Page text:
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By Patricia Page

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Extra info for Across the Magic Line: Growing Up in Fiji

Sample text

Whenever there weren’t too many people around, he’d blow his nose like an Indian. ‘Ern. Ern [short for Ernest],’ my mother would protest in vain. There were contradictions in this attitude of Fijians versus Indians. An Indian servant was considered more ‘chic’ than Across the Magic Line 31 a Fijian one. When my mother gave a party an Indian in a white uniform and coloured sash would serve while the food would be prepared in the kitchen by an out-of-sight Fijian ‘girl’. She was always called a girl even when well and truly past girlish age.

Further along came the bustling Indian quarter, the market with its milling people and finally the docks with their constant loading and unloading, their vessels pulling in or out. During the war there were battleships, after it ocean liners. Behind all this, stretched the bay as blue as a Malibu cocktail. Here boats came and went to myriad islands — sub kingdoms with their immaculate villages, their intricate hierarchies both British and Fijian: the District Commissioners and junior officials, the chiefs or ‘Ratus’, the sub-chiefs or ‘Bulis’.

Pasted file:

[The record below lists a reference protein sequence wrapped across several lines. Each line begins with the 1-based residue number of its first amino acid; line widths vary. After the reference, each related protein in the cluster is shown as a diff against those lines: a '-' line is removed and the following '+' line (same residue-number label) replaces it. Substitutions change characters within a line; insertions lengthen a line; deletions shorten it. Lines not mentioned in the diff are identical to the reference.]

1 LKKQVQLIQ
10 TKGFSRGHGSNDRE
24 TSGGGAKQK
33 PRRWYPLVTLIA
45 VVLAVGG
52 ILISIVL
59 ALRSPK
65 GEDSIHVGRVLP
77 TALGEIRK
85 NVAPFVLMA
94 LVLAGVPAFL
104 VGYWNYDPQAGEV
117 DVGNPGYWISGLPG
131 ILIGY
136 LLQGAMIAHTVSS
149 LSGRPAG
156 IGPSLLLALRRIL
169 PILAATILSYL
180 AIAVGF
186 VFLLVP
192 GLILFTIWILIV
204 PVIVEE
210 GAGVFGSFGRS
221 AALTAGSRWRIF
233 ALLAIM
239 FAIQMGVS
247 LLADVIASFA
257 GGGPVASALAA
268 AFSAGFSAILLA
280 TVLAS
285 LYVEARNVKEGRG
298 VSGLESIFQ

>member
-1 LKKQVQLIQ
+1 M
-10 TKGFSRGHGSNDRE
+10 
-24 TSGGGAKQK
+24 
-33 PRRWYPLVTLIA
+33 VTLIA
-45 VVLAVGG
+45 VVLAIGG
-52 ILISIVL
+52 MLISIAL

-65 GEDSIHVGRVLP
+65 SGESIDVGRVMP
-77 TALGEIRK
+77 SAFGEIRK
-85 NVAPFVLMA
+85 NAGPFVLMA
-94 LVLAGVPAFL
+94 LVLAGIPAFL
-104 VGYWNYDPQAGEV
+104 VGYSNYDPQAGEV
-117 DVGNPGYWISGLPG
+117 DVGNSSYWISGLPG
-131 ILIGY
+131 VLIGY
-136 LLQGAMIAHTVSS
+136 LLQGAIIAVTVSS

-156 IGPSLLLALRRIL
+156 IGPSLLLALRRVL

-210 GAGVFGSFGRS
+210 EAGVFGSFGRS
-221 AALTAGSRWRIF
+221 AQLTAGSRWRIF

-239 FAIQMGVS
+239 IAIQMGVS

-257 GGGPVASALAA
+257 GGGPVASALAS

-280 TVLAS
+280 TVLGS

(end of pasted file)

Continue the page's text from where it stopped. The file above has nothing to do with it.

It seemed Fiji would be next. American soldiers flooded into Suva: partly to be there ready for the invasion and partly to find respite from the fighting elsewhere. In February 1942 a wonderful thing happened: the schools were closed down. A blissful time followed. Outdoor days of endless play. Off came my shoes. Whenever I could, I went barefoot like most of the children, whatever race. Suva became one big playground. In those days its buildings were scattered. There were vacant blocks everywhere.

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